Boston Marathon Blasts Kill 3 & Injure 140; Bay Area Boy Among Hurt

BOSTON, Mass. (KPIX/KCBS/AP/BCN) — Two bombs exploded near the crowded finish line of the Boston Marathon on Monday, killing at least three people and injuring over 140 others in a terrifying scene of broken glass, smoke and severed limbs at the world’s oldest and most prestigious marathon, race organizers and police said.

A 12-year-old Bay Area boy was among those injured, family and friends confirmed to KPIX 5 on Monday night. The boy, whose mother Katherine Hern of Martinez was running in the race, suffered a non-life threatening shrapnel wound to one of his legs and underwent surgery at a Boston hospital.

In a posting on Facebook, Katherine Hern said Aaron was in the ICU but in stable condition late Monday night. Hern said Aaron would have additional surgeries and is expected to be hospitalized for 7-10 days.

Meantime, an elite Bay Area runner who was one of the top finishers in the race was safe and on lockdown at a hotel near the finish line that he went into to grab a snack and recover from 26.2-mile course.

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Daniel Tapia, 26, of Castroville in Monterey County, said he heard what sounded like a loud pop outside the Fairmont Copley Plaza hotel just before 3 p.m. Boston time.

“Honestly I thought it was something misfired, not something done on purpose by somebody else to hurt somebody,” Tapia said in a phone interview with KCBS All News 740 AM & FM 106.9.

Tapia, who placed ninth, said a medical tent had been set up in front of the hotel and he had heard about severe injuries from participants and observers to the marathon. Tapia was among 23,000 runners from around the world who took part in the race, which winds up near Copley Square.

There was no word on the motive or who may have launched the terror attack, but sources told CBS News that a Saudi national seen “acting suspiciously” and running from the explosion scene was being questioned by the FBI, which took charge of the investigation. Authorities were also reviewing surveillance video that showed a man from behind carrying two backpacks near the site of the explosions – but they were not sure whether the subject in the video was linked to the blasts.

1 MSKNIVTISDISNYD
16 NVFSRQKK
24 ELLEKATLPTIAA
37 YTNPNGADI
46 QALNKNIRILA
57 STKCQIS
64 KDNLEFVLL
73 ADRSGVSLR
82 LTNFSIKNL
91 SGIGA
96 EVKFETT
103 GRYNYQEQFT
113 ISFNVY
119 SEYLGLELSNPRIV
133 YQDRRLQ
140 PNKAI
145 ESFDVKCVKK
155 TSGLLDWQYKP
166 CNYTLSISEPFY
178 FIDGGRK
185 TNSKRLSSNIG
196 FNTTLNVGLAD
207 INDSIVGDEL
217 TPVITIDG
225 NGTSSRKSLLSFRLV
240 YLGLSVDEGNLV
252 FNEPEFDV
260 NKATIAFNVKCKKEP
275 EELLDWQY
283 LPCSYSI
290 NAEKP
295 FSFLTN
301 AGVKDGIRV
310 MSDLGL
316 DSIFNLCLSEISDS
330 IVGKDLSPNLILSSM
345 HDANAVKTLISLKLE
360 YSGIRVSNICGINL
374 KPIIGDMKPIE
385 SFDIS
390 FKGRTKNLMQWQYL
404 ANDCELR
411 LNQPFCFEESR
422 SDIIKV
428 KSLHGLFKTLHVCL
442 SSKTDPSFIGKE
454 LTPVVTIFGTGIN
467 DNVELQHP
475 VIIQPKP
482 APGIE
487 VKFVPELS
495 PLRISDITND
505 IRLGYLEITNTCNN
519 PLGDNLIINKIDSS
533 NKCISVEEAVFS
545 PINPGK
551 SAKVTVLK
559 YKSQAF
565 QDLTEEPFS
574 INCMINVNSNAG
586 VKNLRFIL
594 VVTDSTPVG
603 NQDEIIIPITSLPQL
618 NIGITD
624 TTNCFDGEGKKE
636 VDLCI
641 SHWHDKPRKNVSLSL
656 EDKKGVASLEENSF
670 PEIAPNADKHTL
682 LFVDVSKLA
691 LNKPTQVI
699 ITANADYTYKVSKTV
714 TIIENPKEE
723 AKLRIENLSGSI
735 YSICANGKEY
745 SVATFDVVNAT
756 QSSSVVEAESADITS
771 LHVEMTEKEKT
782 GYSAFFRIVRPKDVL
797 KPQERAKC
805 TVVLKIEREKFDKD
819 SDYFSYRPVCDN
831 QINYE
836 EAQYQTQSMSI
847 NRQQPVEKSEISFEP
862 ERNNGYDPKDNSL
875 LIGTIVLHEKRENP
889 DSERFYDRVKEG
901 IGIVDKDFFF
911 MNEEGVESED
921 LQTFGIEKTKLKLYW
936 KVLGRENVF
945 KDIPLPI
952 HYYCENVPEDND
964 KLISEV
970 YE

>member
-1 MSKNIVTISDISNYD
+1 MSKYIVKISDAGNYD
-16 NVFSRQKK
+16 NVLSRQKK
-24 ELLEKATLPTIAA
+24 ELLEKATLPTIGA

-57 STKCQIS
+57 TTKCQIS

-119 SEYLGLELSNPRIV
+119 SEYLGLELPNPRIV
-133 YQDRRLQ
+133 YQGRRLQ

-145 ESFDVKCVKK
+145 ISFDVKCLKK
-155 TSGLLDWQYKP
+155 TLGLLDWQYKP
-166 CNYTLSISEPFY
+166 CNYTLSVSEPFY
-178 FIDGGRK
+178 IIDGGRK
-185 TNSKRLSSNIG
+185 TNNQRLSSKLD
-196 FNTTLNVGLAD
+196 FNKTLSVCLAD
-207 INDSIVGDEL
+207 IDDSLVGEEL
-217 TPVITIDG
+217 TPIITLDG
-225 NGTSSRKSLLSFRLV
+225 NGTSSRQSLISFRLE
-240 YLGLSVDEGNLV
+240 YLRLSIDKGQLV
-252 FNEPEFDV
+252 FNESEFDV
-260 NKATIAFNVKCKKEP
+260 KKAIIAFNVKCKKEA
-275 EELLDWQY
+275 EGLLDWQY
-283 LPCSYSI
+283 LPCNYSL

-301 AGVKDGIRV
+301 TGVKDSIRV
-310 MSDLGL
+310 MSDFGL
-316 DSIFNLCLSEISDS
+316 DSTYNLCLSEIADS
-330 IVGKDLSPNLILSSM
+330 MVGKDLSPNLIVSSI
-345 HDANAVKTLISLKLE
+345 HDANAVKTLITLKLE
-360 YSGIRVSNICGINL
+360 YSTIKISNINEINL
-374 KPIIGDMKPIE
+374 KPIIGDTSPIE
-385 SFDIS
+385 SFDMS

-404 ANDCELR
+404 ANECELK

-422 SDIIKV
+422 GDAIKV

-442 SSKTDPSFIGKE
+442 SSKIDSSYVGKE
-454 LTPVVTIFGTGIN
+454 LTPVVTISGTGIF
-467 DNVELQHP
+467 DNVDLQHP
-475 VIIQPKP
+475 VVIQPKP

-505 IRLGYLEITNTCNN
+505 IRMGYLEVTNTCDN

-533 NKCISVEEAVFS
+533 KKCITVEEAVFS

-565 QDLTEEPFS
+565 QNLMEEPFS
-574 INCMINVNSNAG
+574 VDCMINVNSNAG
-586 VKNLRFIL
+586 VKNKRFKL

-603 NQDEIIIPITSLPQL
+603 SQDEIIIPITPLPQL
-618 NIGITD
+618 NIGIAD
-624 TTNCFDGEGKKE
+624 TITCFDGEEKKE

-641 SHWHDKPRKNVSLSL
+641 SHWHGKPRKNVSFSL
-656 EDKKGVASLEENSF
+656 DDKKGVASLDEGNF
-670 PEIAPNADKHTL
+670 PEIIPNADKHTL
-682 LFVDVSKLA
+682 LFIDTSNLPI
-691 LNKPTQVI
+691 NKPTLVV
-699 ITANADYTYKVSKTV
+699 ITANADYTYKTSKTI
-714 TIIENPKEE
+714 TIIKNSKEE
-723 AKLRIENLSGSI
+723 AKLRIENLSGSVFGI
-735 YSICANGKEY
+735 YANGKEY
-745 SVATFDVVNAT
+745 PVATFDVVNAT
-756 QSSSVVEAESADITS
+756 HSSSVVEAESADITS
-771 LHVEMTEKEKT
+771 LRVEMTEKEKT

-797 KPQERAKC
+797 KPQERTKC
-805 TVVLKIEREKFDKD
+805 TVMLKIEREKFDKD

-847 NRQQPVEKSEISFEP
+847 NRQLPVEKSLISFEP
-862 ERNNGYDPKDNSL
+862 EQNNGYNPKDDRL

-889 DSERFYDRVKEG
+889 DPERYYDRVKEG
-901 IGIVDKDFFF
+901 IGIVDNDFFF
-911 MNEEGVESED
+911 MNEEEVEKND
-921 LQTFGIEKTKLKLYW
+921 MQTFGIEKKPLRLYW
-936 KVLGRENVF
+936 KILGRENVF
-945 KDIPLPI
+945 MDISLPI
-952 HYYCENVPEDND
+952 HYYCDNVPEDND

The twin blasts at the race took place almost simultaneously and about 100 yards apart, tearing limbs off numerous people, knocking spectators and runners off their feet, shattering windows and sending smoke rising over the street.

Berkeley resident Lucretia Ausse, 54, was about to receive her medal after finishing the race in just over four hours when she heard the first explosion and saw a plume of smoke. About 10 seconds later, she heard the second blast.

“I thought it was a water cannon, which I thought that was odd,” she said, but then soon realized something serious was happening. “There was definitely fear and panic in the crowd.”

The attack may have been timed for maximum carnage: The four-hour mark is typically a crowded time near the finish line because of the slow-but-steady recreational runners completing the race and because of all the friends and relatives clustered around to cheer them on. At the time of the blast, more than 17,000 of the athletes had already finished, but thousands more were still running.

Boston Police Commissioner Edward Davis asked people to stay indoors or go back to their hotel rooms and avoid crowds as bomb squads methodically swept the entire length of the marathon route to look for any additional devices or evidence to be found.

“I haven’t left the room that I’m in,” said Tapia. “My hotel is right across the street from the finish line. I’m with my mom, dad and sister and we’re supposed to leave tomorrow to fly into San Francisco to go to Monterey where we live, but at this point we would like to get a little bit farther away.”

As many as two un-exploded bombs were also found near the end of the race course as part of what appeared to be a well-coordinated attack, but they were safely disarmed, according to a senior U.S. intelligence official who spoke on the condition of anonymity because of the continuing investigation.

President Barack Obama told the nation in a nationally televised address from the White House that while the U.S. did yet not know “who did this or why,” whoever was responsible “will feel the full weight of justice.”

“We will find out who did this and we will hold them accountable,” he said.

With scant official information to guide them, Bay Area members of Congress said there was little or no doubt it was an act of terrorism.

“My understanding is that it’s a terrorist incident,” U.S. Sen. Dianne Feinstein, D-California told reporters, saying she had been in contact with U.S. intelligence agencies. “We don’t know whether it was homegrown or a foreign perpetrator.”

Feinstein, who chairs the Senate Intelligence Committee, said intelligence officials reported no advance warning that “there was an attack on the way.”

U.S. House Democratic Leader Nancy Pelosi, D-San Francisco, echoed the president’s words by saying, “we will ensure that justice will be done.”

A few miles away from the marathon’s finish line and around the same time as the explosions, a fire broke out at the John F. Kennedy Library, but the police commissioner said it didn’t appear to be related to the bombings and no one was hurt.

One of Boston’s biggest annual events, the Boston Marathon is held on Patriots Day, which commemorates the first battles of the American Revolution, at Concord and Lexington in 1775.

(Copyright 2013 CBS San Francisco, the Associated Press and Bay City News Service. CBS News contributed to this report. All rights reserved.)

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